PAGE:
Govt under fire over St Hilliers
THE State Opposition has called on the O'Farrell Government to immediately step in and help tradies dudded again on failed public housing projects across NSW.
Now that national construction firm St Hilliers has entered voluntary administration, its emerged that Coffs Harbour tradesmen working on the troubled Harbour Dr public housing block are waiting on a payment of $660,000.
Caught up in the second collapse of a government contractor in 17 months, Coffs Harbour MP Andrew Fraser has criticised his own government over the bungle.
"They knew they were in trouble when they accepted this contract; if they knew, the department and the minister's office should have known and the contract never should have been let," Mr Fraser said.
"This is incompetence of the worst kind," he said.
The minister under fired over the St Hilliers contracts, Greg Pearce called on the Federal Government to investigate St Hilliers, claiming the group had placed its administration arm into liquidation to avoid liability and debt on Victorian projects.
"What sort of business model is it that these people can come out and say well we're going to put this company into administration to avoid our exposure to guarantees and debt?," Mr Pearce said.
He said the State Government performed two financial checks on St Hilliers before it signed contracts for the completion of 181 social housing developments in NSW two months ago.
Some of the developments, including the Coffs Harbour site failed to be completed after construction firms appointed by the Keneally government went broke.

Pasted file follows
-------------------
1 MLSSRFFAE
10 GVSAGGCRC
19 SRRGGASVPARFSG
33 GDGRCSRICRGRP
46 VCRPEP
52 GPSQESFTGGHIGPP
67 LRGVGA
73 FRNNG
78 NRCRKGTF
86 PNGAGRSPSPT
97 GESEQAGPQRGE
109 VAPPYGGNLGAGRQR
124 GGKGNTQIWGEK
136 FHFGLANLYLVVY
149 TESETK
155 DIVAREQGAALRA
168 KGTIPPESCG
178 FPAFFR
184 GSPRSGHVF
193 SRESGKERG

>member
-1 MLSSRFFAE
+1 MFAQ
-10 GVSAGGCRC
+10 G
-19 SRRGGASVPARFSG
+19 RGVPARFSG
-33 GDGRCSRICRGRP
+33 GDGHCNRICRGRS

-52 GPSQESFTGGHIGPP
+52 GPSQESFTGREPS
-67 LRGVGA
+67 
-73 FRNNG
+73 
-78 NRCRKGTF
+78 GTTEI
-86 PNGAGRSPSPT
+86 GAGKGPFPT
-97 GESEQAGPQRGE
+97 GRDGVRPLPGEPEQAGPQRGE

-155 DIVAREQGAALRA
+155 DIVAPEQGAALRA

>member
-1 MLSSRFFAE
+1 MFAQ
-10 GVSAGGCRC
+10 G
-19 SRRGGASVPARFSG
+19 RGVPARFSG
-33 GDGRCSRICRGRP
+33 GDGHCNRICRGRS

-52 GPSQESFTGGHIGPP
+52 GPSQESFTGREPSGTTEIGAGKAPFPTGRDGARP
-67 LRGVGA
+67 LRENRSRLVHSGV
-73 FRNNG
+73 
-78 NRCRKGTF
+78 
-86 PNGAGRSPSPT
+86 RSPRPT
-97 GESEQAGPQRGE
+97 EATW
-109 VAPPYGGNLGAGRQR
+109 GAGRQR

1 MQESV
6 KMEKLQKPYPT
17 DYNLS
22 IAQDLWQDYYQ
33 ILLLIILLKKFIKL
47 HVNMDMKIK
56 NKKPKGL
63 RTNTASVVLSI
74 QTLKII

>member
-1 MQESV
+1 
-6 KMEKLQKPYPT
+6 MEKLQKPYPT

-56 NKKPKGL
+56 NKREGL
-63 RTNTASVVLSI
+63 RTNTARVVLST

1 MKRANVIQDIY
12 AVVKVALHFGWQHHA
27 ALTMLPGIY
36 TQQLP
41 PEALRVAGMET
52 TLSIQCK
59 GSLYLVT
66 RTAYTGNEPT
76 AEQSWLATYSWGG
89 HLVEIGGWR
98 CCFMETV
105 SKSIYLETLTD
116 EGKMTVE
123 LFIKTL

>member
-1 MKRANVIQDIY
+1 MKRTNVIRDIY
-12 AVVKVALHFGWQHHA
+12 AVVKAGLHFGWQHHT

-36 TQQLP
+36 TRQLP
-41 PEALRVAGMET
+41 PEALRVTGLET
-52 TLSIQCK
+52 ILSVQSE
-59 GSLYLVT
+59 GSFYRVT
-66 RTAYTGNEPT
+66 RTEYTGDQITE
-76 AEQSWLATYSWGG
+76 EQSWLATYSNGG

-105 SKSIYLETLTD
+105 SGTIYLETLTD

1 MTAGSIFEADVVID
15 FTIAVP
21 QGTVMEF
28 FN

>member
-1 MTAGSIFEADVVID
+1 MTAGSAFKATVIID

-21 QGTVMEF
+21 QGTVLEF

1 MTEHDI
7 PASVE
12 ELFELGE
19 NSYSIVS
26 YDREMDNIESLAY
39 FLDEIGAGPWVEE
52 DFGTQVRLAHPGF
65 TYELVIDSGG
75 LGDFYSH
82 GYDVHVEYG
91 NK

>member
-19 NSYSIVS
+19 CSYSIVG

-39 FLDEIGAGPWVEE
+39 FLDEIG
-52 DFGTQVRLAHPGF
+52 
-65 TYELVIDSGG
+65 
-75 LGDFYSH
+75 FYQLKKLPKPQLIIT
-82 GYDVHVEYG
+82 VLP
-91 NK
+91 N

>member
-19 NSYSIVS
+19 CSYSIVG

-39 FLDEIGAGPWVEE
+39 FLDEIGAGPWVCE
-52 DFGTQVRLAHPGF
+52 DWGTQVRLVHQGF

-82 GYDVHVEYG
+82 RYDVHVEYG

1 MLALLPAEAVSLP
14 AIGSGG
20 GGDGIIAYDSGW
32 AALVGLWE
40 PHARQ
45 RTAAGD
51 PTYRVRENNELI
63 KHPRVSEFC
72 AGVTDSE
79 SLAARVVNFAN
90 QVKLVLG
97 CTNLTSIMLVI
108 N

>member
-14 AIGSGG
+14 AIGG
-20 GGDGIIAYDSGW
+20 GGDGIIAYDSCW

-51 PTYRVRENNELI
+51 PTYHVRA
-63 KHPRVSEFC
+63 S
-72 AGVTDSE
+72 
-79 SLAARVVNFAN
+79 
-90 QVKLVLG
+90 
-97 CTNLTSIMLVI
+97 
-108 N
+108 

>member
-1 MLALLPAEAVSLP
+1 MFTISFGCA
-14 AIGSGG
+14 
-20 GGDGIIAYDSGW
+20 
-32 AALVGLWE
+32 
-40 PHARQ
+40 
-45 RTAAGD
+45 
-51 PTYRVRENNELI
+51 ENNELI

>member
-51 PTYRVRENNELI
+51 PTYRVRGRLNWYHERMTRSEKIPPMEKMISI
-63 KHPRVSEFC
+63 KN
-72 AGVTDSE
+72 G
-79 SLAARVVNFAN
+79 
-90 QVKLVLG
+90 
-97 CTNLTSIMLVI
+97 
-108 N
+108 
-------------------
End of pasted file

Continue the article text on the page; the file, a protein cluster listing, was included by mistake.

Shadow Treasurer Michael Daley said the government needs to explain its decision to let the tenders to St Hilliers.
"Barry O'Farrell's own MP for Coffs Harbour, Andrew Fraser has called the government's decision to let the contract to St Hilliers 'incompetence of the worst kind'," Mr Daley said.
"The O'Farrell Government needs to explain immediately what action it will take to secure local construction jobs and guarantee that the 12 NSW Government projects currently tendered out to St Hilliers will be completed.
Shadow Minister for Small Business Adam Searle said the government must step in to protect sub-contractors, too often dudded when major firms go into administration.
"Subcontractors are often the last to be paid when companies get into difficulty and that's not good enough," Mr Searle said.
"The O'Farrell Government must act now to ensure that small businesses are not forced into bankruptcy as the result of what is now happening."
"That means taking a serious look at reform to 'security of payment' legislation - to ensure that subcontractors aren't left out in the cold," he said.